In his own career, he began climbing the corporate ladder at JM Enterprises, and later again in roles at Toyota and Auto Nation. However, the day after he turned down a promotion at Auto Nation, he was let go and walked out of the building.
“Although I was passionate about the auto industry, I wasn’t really passionate about the dealership side,” said Boylston. “Most of my time in the auto industry was at the dealership level and it was something I wasn’t passionate about.” His passion was more in the marketing arena, but there were no opportunities to climb the corporate ladder in those areas.
At the time that he was let go, Ryan and his wife, who was a teacher, had recently purchased their first home and they had a one-year-old child. “You immediately start thinking: ‘we got to pay the bills,’ that what you got to do,” said Boylston.
Fortunately, he had already started doing some consulting work on the side while still with Auto Nation. Some of those clients had wanted more of his time anyway. He realized he could start using the same skills – of identifying disconnects in auto dealerships – and applying that to other smaller and medium size businesses.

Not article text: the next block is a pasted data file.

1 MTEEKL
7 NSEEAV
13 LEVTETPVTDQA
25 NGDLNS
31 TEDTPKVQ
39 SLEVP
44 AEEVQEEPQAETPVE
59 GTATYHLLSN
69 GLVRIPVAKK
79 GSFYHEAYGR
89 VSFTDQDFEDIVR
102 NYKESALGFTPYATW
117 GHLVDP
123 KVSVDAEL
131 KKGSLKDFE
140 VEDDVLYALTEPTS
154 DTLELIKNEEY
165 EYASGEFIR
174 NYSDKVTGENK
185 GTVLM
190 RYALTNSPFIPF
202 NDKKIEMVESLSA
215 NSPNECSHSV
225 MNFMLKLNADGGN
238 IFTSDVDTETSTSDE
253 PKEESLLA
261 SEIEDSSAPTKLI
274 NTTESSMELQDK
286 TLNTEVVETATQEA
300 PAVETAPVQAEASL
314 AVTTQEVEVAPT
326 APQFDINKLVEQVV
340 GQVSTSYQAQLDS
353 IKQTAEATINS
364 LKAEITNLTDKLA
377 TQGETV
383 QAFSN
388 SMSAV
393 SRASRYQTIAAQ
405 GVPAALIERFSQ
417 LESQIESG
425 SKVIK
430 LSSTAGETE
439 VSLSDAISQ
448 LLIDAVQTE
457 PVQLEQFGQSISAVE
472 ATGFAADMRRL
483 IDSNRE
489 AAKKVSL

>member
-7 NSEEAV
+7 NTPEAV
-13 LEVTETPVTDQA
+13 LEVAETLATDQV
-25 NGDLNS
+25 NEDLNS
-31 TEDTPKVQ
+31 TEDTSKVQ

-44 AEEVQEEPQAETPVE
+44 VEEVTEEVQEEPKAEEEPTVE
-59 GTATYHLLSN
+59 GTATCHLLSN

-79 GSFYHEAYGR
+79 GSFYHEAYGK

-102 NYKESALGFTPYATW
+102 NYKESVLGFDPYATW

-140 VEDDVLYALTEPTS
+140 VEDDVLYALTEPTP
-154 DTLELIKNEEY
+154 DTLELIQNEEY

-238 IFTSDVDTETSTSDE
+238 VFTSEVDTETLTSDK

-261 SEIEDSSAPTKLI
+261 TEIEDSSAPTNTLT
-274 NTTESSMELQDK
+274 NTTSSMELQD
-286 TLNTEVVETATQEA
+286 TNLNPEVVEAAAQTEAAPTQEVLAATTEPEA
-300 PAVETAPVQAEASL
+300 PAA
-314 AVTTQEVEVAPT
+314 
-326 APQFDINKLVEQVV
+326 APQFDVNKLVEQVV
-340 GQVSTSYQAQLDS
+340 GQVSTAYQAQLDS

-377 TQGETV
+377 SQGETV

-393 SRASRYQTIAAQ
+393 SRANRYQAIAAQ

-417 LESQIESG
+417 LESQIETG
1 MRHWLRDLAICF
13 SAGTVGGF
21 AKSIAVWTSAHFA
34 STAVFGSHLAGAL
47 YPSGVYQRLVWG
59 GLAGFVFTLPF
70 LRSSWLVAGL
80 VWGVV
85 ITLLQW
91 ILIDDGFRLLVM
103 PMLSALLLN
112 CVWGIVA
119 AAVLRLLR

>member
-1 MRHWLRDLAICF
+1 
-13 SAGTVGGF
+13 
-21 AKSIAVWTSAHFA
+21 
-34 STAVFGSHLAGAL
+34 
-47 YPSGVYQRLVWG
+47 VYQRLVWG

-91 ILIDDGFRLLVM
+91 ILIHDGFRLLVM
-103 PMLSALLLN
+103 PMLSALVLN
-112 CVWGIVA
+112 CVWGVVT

“On the drive home, I immediately started calling my clients and told them: ‘hey you wanted more of my time, you got it.’”
“And then the next day, I got up like any other normal day and instead of getting on the Tri-Rail to Fort Lauderdale to go work at Auto Nation, I got up and went to a coffee shop or went to a library and rented out a little room and just grinded it out and tried to start my consulting firm.”
Every day, he would reserve room 203 – a quiet room – at the Delray Beach public library, by the hour. As long as it was still free, he could continue working there.
“Once in a while I would come out and someone would be waiting for the room,” said Boylston. “So then I’d be out of the room for an hour and then I’d go back in. That was my first office.”
This was 10-years ago. “Co-working wasn’t even a term, let alone available to me,” said Boylston. “When I eventually got to a point where we had a big enough office, where we had additional space, at that point co-working was a term but it wasn’t something that had made it to Delray Beach yet. So, we decided to take a portion of our office … we put 8 desks in and we opened it up to any business.” That’s what became the KTCHN.